The Mountain Pass mine in California represents the United States' best opportunity for increasing its production and should be prioritised.

The mine, which was once one of the major players in the sector, endured financial hardship as China rose to prominence and ate up its market share with the help of subsidies from Beijing.

It is anticipated that China will continue to hold a dominant position for some time to come; however, if recycling efforts were scaled up, according to experts, "20 to 30 percent of Europe's rare earth magnet needs by 2030 could be sourced domestically in the EU from literally zero."

India Mission for the Rare Earths

Ocean exploration has been pushed to the forefront of India's Deep Ocean Mission as an essential component of the organization's overall strategy by the nation's various industries, which have lobbied the government to create a mission with an expert workforce, analogous to the India Semiconductor Mission, and staff it with personnel.

In addition to expanding access to multiple sources of supply for these strategically important raw materials, the initiative would also seek to encourage the participation of the private sector in mining within the industry.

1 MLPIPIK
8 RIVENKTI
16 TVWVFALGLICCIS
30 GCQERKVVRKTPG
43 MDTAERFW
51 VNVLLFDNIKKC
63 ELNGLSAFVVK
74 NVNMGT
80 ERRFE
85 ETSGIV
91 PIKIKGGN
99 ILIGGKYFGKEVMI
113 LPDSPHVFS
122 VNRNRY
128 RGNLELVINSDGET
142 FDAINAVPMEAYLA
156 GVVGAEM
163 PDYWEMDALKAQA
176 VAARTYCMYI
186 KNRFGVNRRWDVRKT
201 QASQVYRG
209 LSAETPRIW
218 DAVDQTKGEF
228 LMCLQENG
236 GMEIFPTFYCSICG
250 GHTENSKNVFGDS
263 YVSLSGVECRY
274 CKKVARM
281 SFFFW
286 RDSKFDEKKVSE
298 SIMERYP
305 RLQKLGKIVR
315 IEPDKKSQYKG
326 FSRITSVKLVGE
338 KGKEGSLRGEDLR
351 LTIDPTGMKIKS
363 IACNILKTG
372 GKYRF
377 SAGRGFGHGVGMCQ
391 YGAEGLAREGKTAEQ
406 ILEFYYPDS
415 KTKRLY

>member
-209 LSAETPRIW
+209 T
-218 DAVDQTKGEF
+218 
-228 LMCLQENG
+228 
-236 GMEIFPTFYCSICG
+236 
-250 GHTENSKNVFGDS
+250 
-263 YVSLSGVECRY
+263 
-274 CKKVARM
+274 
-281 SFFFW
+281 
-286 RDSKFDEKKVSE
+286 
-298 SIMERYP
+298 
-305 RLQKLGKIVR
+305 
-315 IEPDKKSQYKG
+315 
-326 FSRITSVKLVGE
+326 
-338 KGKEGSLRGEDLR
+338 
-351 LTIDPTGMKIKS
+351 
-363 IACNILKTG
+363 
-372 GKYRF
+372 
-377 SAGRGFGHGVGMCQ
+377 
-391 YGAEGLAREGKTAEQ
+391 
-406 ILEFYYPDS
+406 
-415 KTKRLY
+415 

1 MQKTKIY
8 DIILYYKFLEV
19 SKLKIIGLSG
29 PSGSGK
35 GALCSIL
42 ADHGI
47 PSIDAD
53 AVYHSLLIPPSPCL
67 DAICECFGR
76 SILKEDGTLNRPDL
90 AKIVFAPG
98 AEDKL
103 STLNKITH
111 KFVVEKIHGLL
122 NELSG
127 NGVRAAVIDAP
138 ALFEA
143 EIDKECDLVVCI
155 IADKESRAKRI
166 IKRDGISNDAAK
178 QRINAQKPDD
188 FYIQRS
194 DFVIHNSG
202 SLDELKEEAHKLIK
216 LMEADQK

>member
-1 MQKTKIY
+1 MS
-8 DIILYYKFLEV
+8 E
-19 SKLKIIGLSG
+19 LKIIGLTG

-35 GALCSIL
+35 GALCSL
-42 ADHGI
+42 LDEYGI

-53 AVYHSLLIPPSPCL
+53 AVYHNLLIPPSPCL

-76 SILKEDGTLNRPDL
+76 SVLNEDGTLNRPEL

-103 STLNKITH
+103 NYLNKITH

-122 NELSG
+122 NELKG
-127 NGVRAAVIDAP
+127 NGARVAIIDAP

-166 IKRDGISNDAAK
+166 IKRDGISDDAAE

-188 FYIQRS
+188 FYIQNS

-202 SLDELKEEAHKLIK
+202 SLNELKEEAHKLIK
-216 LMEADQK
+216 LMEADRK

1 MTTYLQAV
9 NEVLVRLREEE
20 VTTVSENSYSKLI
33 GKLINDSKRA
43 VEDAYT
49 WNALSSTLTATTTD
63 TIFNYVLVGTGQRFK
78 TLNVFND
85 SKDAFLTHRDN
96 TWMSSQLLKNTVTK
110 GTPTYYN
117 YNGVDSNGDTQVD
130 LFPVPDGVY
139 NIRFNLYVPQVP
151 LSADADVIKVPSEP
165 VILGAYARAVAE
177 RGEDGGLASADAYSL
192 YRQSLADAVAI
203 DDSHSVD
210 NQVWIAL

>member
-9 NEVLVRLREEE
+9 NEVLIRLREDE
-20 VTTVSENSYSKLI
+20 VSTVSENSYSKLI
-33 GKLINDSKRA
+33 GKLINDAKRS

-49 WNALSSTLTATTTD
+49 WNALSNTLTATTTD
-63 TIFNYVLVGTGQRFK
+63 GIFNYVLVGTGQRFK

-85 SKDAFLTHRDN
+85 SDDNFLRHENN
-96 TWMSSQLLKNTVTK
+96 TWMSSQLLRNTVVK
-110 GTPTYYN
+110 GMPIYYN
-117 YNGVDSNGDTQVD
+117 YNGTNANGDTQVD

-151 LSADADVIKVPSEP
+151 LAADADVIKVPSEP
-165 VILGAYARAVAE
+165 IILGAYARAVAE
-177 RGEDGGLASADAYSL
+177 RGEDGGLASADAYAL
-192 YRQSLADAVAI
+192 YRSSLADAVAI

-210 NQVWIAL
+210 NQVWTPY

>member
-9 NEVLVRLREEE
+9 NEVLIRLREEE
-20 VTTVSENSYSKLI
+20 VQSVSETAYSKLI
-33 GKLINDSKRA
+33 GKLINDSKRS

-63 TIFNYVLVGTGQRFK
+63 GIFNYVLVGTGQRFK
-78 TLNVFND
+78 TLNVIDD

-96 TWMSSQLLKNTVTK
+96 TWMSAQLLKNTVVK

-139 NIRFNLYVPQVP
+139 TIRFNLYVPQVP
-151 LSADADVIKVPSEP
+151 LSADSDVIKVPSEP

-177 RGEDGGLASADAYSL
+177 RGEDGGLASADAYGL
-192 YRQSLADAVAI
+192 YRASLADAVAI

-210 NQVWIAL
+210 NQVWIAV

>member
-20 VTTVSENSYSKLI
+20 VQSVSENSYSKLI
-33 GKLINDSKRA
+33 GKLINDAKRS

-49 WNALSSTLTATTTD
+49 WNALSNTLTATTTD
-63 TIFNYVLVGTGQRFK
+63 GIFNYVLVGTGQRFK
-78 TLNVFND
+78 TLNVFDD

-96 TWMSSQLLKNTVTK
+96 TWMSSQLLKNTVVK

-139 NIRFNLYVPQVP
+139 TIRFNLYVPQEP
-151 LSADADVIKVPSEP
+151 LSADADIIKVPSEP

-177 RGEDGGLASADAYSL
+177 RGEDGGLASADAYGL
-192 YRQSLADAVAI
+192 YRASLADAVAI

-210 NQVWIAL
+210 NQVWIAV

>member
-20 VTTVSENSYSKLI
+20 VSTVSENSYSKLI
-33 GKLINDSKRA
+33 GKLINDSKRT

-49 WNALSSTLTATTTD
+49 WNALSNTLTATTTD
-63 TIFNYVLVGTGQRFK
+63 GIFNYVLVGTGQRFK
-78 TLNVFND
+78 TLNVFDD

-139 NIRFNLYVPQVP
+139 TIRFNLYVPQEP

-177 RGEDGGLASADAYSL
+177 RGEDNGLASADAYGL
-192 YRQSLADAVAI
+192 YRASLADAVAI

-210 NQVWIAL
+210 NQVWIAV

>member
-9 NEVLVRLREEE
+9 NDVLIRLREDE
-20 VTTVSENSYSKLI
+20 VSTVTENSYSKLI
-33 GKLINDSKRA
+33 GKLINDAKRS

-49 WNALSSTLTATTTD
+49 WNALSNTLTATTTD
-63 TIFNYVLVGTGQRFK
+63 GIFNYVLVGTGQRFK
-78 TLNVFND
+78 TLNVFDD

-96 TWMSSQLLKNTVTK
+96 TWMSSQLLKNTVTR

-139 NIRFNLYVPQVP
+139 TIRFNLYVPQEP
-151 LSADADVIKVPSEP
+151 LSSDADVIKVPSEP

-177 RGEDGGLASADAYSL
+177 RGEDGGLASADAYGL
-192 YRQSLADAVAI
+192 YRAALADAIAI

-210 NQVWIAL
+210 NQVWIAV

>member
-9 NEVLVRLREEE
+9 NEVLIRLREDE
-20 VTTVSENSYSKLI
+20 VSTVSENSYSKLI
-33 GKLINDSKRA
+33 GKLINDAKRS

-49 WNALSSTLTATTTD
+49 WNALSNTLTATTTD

The business group has suggested including rare earth minerals in the "Make in India" campaign, which is a reference to China's "Made in China 2025" initiative, which focuses on novel materials and utilises rare earth minerals to create permanent magnets.

Why would you do that?

Even though it only produces 1% of the world's rare earth output, India imports the vast majority of the rare earth minerals it needs from China despite having 6% of the world's rare earth reserves.

For example, during 2018-2019, China was the source of 92% of the value of rare earth metal imports and 97% of the quantity of those imports.


~ Source: The Hindu

GI Tag, which Stands for Geographical Indicator


Recent statistics show that the total number of registered geographic indications (GI) has reached 432.


GS III: The Economy of India

The following are the article's dimensions:

  • Details

  • About GI

The Union government of India has awarded the Geographical Indication (GI) tag to nine products from different parts of the country. Among these are the Attappady Aattukombu Avara, which comes from Attappady, Maharashtra; the Alibag White Onion, which comes from Alibag, Maharashtra; the Ladakh Raktsey Karpo Apricot, which comes from Ladakh; and the Gamosa, which comes from Assam.